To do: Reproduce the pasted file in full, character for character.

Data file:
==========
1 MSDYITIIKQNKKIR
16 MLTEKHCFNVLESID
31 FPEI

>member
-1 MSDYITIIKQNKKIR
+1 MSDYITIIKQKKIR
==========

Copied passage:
1 MSDYITIIKQNKKIR
16 MLTEKHCFNVLESID
31 FPEI

>member
-1 MSDYITIIKQNKKIR
+1 MSDYITIIKQKKIR